Contents of an employment contract

Make sure that your contract of employment includes all the orally agreed conditions.

Job description

  • The contract should include some sort of a job description.
  • In dispute, it’s good to have written documentation of what has been agreed on job content.

Location of work

  • Daily allowances, for example, are calculated on the basis of agreed work location.
  • Location of work is the locality where work is predominantly performed.

Duration of employment

  • Your employment contract may be temporary or permanent. A permanent contract may be terminated by dismissing the employee.
  • The employer must have an acceptable reason for offering a temporary contract. It can be, for example, seasonal nature of work or substituting another employee during parental leave.
  • From the beginning of 2017, a long-term unemployed person may be employed on a temporary basis without reasonable grounds for a duration of maximum 12 months.
  • A temporary contract may include a termination clause to enable the parties to terminate the contract within the agreed term of notice. Such clause must be expressly included in the employment contract.
  • Even with termination clause, the employer may not dismiss the employee without legal grounds.

Collective agreement

  • If any collective agreement is applied, all the conditions thereof, such as holiday pay, will become part of the employment contract.
  • Check the contents of your employment contract to ensure that you’re aware of your rights.
  • All industries and branches do not have a collective agreement.

Probationary period

  • Applying probationary period requires agreeing on the basis of Employment Contracts Act.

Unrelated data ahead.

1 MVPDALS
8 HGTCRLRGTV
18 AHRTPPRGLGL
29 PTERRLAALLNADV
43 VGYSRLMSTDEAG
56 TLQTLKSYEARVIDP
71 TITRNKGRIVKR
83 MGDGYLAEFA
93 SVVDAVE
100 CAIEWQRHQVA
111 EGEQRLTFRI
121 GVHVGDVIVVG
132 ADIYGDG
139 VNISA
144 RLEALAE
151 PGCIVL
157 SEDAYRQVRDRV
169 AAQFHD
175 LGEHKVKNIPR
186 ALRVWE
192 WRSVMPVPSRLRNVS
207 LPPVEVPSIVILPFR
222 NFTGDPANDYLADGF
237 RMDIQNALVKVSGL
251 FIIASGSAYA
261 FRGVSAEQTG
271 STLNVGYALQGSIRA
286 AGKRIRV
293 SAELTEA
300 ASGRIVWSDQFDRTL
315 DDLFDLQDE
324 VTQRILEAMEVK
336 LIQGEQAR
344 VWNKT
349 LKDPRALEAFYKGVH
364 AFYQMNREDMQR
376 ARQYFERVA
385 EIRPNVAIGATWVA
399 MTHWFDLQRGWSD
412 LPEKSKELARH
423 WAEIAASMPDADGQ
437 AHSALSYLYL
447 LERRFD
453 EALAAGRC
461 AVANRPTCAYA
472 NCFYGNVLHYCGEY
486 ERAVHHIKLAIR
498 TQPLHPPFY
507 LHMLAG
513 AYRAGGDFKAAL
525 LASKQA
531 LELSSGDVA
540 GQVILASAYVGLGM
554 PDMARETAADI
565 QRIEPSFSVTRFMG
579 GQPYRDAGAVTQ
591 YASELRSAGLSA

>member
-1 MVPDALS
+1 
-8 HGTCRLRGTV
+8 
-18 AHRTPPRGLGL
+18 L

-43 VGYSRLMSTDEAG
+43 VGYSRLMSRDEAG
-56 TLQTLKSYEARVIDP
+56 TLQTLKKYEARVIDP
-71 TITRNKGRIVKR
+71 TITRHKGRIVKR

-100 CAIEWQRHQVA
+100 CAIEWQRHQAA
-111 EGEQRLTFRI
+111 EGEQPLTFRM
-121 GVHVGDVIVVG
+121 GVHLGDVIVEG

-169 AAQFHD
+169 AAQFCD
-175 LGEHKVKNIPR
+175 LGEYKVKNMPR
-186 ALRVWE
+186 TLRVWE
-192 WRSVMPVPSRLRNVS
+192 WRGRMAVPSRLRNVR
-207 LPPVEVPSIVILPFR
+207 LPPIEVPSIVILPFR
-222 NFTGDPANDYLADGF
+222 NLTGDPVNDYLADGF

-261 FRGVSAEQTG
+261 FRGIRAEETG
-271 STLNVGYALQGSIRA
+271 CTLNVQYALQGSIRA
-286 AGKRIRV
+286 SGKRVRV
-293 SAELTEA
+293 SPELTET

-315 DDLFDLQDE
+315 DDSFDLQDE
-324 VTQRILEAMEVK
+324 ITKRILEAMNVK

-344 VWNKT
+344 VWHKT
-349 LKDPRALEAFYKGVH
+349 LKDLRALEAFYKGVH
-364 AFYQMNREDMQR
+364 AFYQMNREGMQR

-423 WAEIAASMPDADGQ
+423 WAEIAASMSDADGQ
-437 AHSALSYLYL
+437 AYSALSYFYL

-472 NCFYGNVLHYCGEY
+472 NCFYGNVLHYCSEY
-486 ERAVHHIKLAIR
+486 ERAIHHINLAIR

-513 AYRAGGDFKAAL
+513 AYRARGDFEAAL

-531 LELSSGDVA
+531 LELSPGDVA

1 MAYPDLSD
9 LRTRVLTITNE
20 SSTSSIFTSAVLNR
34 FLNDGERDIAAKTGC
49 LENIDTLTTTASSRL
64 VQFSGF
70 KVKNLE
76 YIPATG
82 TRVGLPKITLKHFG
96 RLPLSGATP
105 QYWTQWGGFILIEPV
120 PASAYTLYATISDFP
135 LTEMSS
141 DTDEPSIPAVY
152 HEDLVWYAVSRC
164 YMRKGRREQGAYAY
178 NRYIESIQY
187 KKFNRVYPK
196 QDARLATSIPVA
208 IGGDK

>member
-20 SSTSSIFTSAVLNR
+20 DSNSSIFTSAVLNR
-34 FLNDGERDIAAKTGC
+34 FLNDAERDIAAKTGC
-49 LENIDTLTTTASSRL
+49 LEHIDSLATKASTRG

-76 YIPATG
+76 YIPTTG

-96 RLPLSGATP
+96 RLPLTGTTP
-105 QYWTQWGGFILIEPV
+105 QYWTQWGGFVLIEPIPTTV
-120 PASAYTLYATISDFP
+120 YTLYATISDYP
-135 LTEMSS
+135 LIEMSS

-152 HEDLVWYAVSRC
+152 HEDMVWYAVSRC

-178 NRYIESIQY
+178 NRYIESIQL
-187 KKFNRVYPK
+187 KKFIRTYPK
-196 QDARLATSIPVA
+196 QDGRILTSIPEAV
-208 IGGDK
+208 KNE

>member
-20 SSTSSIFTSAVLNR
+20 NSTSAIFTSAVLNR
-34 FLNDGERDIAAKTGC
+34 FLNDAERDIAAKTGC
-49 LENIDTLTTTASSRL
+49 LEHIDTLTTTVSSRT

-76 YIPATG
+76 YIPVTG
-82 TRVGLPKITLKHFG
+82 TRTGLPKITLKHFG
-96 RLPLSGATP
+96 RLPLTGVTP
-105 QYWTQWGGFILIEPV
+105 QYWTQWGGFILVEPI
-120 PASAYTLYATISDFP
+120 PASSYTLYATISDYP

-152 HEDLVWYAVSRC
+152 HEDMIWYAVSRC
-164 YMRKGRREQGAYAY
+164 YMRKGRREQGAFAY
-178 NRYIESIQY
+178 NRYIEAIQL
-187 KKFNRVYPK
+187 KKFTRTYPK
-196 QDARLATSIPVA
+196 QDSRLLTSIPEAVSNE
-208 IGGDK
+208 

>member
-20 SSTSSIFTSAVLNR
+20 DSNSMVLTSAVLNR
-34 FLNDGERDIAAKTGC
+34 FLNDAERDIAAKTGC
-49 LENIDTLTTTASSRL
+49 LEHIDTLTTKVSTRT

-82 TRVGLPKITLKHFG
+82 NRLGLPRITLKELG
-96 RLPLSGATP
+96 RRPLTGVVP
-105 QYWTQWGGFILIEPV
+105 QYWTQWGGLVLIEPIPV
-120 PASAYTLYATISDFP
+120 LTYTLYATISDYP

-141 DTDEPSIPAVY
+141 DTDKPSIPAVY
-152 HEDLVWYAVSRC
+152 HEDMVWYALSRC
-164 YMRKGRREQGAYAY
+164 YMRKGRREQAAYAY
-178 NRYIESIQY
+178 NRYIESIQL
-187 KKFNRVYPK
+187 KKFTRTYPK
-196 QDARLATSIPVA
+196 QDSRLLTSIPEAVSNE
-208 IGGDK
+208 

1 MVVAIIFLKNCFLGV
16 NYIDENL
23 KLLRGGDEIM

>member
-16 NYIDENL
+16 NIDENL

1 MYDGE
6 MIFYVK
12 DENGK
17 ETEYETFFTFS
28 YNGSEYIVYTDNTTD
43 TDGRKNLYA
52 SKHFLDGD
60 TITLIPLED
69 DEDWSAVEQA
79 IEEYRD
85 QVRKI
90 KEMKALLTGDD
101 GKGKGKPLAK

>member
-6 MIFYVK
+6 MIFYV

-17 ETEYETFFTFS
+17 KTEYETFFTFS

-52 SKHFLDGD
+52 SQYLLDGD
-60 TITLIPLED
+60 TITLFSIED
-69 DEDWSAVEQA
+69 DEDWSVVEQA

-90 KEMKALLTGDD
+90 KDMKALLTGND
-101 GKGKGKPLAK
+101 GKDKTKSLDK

• The maximum duration of probationary period is 6 months.
  • The employer may extend the length of the probationary period if the employee is absent from work during that period for more than 30 calendar days due to incapacity for work due to sickness or injury, or due to parental leave.
  • In a temporary contract of less than 12 months, the probationary period may not be longer than half of the duration of employment.
  • Termination of contract during the probationary period
  • During the probationary period, the parties to the employment contract may terminate the contract without notice.
  • The employment relationship is terminated on the day of notification of termination, during the probationary period.
  • The employment relationship may not be terminated on the basis of probationary condition until work has commenced.


  • The amount of pay, period of pay and payment date should be agreed upon in writing.
  • In addition to monetary compensation, pay may include fringe benefits such as cell phone allowance.
  • If a performance-related pay in addition to monthly salary is agreed upon, the determination basis for it should be included in the employment contract or in its attachment.
  • It is particularly important to agree on the payment of performance-related pay or bonuses at the termination of the employment contract.

Working hours

  • The employee’s regular working hours and the application of Working Hours Act shall be agreed upon in the employment contract.
  • Working Hours Act stipulates that overtime shall be compensated by overtime pay as defined by law.
  • Agreed upon separately, overtime may be compensated by corresponding leave. Unless otherwise agreed, overtime must be compensated in monetary pay.
  • Compensatory overtime must be ordered by the employer and agreed by the employee.
  • Work of CEO or comparable work which can be regarded as independent work on the basis of its duties or the position of the employee in the organisation, and which explicitly corresponds the leading of the company, organisation, fund and or an independent part thereof, remains outside the scope of the Working Hours Act.
  • Should the Working Hours Act not be applied, compensation of overtime can be taken into account in defining the person’s pay.
  • In that case, the employer and the employee should agree upon how compensation is and will be taken into account in salary development, also over time.

Annual leave and holiday pay

  • Annual leave is accrued according to Annual Holidays Act.